Mountains of Peace in Tibet

An illustrated talk by Tess Burrows

In 2005 we had the pleasure of a visit to Aberdeen by Tess Burrows, well-known mountaineer and author of "Cry from the highest Mountain."

Tess has climbed many of the world's highest peaks, and is a well-known figure in the international climbing fraternity.  She also has a deep concern over the situation in Tibet, and has dedicated the publicity surrounding her expeditions to expounding the truth of what is taking place in that region.

Whilst giving an illustrated lecture in Aberdeen University, Tess, who has spent a considerable amount of time in Tibet and Nepal, mentioned some revealing insights that would not have been available from less well-informed sources. It is clear from her comments that even today, fifty years after the invasion, the average Tibetan suffers considerable hardship under the Communist regime, and that there is in effect a system of apartheid operating in favour of Chinese immigrants to Tibet. One manifestation is that houses belonging to Chinese are modern and new, whilst many rural Tibetans are forced by their financial circumstances to live in huts or even tents.  Work for Tibetans is extremely scarce, even in Lhasa it is highly unlikely that a Tibetan applicant will be granted a job whilst there are Chinese applicants for the same post.

One thing she was immediately aware of on entering from the Nepalese border was the Tibetans' generosity; despite their hardship they were always  wonderful hosts, invariably offering to share their tea and food with her team. Perhaps even more surprisingly, most bear no resentment for the Chinese; this is simply a facet of the Buddhist line of thinking that you should not bear malice to others under any circumstances, nevertheless it speaks volumes about the resilience and good-naturedness of these people that they show compassion even to an invader of their land. 

To illustrate the sheer level of repression, Tess flashed a slide on the screen, saying that if she had dared show this slide in Tibet, she would have been sentenced to two terms of imprisonment, one for seven years and the other for six. The slide contained an image of the Dalai Lama, and the Tibetan flag. Apparently many Tibetans asked her for pictures of His Holiness, but she had to decline the request for reasons of their safety as much as her own.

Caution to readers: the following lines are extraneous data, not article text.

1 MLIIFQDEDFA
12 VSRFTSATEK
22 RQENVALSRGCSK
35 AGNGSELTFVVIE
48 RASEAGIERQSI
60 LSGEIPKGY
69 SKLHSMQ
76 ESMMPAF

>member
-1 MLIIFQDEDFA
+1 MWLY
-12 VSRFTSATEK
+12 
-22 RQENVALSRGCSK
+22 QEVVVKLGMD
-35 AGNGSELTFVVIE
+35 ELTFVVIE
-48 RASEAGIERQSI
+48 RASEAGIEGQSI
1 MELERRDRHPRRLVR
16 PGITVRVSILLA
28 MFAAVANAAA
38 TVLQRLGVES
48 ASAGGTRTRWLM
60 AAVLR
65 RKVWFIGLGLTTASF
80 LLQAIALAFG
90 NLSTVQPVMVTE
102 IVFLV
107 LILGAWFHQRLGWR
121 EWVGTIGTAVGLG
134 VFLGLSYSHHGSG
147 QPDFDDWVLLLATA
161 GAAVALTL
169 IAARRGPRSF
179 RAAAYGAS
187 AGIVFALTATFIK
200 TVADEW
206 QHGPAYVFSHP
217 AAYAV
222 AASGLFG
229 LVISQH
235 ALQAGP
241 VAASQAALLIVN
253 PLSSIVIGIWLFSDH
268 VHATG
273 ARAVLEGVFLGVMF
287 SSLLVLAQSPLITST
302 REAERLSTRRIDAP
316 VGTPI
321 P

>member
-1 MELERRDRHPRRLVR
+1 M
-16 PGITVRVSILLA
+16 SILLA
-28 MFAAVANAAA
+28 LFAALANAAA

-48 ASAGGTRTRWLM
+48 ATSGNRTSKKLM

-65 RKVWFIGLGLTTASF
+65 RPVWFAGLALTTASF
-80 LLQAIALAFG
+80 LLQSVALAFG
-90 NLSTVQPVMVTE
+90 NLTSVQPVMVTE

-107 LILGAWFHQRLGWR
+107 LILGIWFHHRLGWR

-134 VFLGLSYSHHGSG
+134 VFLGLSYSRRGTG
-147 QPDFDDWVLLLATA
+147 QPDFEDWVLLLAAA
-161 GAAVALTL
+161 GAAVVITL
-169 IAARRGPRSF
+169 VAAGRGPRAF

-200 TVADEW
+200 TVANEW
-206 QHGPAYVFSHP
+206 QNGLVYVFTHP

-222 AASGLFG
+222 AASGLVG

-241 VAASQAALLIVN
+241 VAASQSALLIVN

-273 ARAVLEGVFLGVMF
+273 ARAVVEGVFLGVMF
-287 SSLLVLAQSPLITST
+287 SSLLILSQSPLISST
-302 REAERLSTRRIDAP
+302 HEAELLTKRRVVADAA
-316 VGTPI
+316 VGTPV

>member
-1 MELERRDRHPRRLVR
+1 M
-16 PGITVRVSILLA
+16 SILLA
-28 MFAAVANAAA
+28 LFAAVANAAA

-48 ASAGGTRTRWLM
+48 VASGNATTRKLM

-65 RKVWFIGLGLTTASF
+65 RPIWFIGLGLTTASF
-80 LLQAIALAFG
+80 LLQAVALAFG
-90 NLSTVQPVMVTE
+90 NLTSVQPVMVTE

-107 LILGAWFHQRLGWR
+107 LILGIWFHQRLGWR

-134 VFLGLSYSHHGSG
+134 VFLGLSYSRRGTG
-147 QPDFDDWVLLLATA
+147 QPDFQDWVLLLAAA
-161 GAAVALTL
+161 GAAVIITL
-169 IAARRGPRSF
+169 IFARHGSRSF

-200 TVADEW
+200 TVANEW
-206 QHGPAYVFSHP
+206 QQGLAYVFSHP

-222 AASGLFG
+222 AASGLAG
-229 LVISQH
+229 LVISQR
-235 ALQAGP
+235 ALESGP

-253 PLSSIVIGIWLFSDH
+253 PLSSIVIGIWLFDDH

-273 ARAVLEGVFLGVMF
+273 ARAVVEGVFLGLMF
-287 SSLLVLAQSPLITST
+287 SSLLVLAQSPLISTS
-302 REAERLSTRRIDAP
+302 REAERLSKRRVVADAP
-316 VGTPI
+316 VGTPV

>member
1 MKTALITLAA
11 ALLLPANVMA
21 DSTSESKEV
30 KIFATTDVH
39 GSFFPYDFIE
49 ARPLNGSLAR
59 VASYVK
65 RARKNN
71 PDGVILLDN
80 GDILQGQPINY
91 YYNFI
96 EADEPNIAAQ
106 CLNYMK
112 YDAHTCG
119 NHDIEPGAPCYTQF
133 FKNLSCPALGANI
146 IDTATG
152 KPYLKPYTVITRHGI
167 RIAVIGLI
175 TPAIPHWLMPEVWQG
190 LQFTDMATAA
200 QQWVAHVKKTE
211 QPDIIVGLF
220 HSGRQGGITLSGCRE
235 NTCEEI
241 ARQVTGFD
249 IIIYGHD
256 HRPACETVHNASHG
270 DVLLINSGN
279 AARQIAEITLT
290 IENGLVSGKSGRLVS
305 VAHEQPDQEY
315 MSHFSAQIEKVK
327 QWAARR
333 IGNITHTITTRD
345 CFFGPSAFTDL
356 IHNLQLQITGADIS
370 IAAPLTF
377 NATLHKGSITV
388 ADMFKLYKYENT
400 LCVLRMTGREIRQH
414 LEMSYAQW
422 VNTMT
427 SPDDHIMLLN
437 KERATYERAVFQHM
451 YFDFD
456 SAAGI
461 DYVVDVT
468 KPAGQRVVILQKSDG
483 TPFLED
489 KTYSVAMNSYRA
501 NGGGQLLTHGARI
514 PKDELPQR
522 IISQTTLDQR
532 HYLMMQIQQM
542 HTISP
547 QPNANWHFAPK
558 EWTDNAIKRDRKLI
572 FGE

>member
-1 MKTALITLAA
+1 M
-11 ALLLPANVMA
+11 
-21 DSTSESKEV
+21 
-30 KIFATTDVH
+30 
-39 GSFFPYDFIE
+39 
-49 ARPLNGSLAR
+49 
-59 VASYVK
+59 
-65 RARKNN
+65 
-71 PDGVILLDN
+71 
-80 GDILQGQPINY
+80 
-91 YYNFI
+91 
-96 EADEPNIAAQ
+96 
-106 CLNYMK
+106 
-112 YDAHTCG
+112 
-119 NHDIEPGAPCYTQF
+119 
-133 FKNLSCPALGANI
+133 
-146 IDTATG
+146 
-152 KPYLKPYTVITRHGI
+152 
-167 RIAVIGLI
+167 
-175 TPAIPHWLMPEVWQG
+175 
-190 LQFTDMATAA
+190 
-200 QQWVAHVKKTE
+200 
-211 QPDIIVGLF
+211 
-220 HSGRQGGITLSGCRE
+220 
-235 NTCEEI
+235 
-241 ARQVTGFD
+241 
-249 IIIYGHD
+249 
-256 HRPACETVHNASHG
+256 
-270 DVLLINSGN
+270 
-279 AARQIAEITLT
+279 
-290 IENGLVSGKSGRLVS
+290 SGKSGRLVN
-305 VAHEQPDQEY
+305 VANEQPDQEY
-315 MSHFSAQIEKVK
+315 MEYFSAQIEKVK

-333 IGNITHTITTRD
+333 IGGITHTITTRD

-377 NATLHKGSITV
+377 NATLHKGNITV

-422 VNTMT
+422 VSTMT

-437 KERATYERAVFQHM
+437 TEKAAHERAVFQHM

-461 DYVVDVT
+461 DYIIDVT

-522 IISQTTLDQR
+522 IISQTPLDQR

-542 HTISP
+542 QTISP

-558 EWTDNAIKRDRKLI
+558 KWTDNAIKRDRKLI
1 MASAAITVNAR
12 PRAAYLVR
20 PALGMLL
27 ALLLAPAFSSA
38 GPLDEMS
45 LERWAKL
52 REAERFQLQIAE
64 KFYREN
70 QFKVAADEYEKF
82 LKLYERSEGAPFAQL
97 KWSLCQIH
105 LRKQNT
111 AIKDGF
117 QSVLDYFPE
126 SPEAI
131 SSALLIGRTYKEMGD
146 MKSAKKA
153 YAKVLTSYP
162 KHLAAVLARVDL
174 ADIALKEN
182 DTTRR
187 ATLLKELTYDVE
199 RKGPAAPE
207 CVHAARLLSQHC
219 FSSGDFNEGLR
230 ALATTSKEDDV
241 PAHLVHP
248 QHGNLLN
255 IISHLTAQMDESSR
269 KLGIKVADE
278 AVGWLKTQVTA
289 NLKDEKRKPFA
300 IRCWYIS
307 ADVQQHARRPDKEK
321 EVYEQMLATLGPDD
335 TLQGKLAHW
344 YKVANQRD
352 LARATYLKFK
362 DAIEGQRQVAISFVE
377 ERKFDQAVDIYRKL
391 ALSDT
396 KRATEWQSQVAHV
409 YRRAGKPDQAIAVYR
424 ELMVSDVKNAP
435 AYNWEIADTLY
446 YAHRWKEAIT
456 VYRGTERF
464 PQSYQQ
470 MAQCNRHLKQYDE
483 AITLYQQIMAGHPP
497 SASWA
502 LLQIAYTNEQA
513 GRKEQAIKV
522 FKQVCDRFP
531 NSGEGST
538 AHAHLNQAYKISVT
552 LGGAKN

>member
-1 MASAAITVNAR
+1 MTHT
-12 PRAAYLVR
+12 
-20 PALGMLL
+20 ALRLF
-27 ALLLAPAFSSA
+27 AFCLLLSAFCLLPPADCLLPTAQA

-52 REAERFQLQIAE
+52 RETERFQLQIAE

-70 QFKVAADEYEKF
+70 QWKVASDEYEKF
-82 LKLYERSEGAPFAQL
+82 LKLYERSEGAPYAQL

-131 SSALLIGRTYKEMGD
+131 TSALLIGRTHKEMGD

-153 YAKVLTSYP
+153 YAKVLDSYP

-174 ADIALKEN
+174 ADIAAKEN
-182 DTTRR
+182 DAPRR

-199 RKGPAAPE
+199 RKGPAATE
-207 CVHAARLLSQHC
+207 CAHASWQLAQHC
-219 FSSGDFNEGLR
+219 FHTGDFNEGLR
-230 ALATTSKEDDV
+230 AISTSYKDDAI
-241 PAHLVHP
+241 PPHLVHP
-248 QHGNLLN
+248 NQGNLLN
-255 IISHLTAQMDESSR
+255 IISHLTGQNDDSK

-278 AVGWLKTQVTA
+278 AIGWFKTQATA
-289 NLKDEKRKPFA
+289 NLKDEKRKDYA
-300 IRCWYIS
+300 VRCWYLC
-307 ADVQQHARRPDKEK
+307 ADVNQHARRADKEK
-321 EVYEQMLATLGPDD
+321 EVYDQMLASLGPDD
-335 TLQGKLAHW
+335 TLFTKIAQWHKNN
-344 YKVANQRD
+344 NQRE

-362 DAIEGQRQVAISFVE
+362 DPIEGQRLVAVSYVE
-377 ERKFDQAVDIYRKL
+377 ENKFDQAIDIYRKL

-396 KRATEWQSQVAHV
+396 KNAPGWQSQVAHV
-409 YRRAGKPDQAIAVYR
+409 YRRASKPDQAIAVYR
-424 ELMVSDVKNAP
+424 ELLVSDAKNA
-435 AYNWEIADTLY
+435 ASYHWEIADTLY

On her travels, Tess has visited many of the sacred sites and monasteries in Tibet. She remarks that many were razed to the ground during the most fanatical stage of the Maoist revolution, but later were rebuilt once their value to the tourist trade was realised. However, the rebuilt sites have a sham feeling tot hem, and few seem to be active places of meditation or study. She did however have the opportunity to meditate in some of the surviving ancient and holy places, and remarked that the experience of meditating in these buildings was an electrifying one, like none she had experienced before. Somehow the sheer energy of these places makes a deep state of meditation, and even spiritual visions, relatively easy to achieve.

An incident on her Mount Kailash expedition illustrated the kind of persecution that goes on in Tibet; at a checkpoint, a dog approached their group. It was doing no harm, just seeking attention as dogs do, but Chinese guards pulled-out their electric stun-guns and began zapping it repeatedly until it ran away. The guards thought this was a great laugh.

A point she made, however, is that the majority of Chinese citizens show great concern for the plight of the Tibetans; many perform acts of kindness or generosity towards them, such as a Chinese soldier who went to a great deal of trouble to provide a group of Tibetans with a specific type of fish they were looking for but had been unable to find. The problem, as she underlined, is not with the Chinese people living in Tibet, but with the policies of the Communist government itself, and its hired thugs.

Next she related the inhuman way in which Tibetans are treated by the Authorities; for example a large number being herded-into and locked in the grounds of a school for the duration of a Communist official's visit. It became clear that conditions in Tibet have not improved significantly, Tibetans are still very much a conquered people.

You can download the talk here, in  MP3 format.  (9MB, broadband advised)

Her book can be ordered from  Amazon (USA)  or Amazon (UK)



Many thanks for Tess and Phil for  journeying to Aberdeen, and to the University for the use of the lecture-room and AV facilities.


" This is my simple religion. There is no need for temples; no need for complicated philosophy. Our own brain, our own heart is our temple; the philosophy is kindness." H.H. The Dalai Lama